Background: Combined antiretroviral therapy (cART) has been associated with a steep decrease in mortality and morbidity in HIV-1 infected children. New antiretroviral molecules and drug classes have been developed and the management of HIV-infected children has improved, but recent data on survival are limited. Methods: An observational retrospective study investigating changes in mortality and morbidity was conducted on 1,091 perinatally HIV-1 infected children enrolled in the Italian Register for HIV Infection in Children and followed-up from 2001 to 2018. Results: Three hundred and fifty-four (32%) AIDS events and 26 (2%) deaths occurred overtime. Mortality rates decreased from 0.4/100 person-years in 2001–2006 to 0.27/100 person-years in 2007–2012 and 0.07/100 person-years in 2013–2018. Notably, 92% of the dead children were born in Italy, but only 50% were followed-up since birth or within three months of age. Seventy three percent of children had started cART at age ≥6 months; 23% were treated for <30 days before death. B and C clinical events progressively decreased (P < 0.0001). Opportunistic infections significantly decreased over time, but still were the most common events in all the periods (6.76/100 person-years in 2013–2018). In the last period, severe bacterial infections were the most common ones. Cancer rates were 0.07/100; 0.17/100; 0.07/100 person-years in the three periods, respectively. Conclusions: Progressive reductions both in mortality and in rates of class B and C clinical events and OIs have been observed during the cART era. However, deaths were still registered; more than half of dead children were enrolled after birth and had belatedly started cART.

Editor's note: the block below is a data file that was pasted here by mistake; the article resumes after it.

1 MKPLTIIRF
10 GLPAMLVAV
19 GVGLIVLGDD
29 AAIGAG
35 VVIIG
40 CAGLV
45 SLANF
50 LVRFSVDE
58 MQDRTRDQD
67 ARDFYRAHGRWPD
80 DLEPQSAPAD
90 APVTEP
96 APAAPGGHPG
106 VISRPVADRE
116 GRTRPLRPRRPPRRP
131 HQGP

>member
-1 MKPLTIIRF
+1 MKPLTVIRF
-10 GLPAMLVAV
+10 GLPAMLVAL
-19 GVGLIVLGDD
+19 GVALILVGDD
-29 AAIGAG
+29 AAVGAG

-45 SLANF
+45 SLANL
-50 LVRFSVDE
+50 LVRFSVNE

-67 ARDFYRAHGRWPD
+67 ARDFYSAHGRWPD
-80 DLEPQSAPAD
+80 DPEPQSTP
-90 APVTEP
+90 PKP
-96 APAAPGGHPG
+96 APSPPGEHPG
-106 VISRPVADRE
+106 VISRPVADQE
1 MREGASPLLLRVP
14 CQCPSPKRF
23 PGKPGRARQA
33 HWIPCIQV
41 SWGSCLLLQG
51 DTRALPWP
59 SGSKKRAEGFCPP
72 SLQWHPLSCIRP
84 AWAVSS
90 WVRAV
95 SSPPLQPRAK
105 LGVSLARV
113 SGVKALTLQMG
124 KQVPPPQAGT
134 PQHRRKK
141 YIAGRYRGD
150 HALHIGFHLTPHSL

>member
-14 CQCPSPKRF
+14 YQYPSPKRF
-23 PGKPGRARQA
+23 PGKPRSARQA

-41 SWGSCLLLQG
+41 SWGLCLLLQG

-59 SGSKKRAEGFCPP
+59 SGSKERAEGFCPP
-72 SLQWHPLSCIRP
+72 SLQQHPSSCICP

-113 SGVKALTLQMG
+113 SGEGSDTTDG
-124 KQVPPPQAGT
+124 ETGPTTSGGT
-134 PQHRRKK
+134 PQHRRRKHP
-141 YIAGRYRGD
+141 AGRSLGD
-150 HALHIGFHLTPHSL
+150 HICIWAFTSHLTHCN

- antiretroviral therapy (ART)
- perinatal infection
ASJC Scopus subject areas
- Pediatrics, Perinatology, and Child Health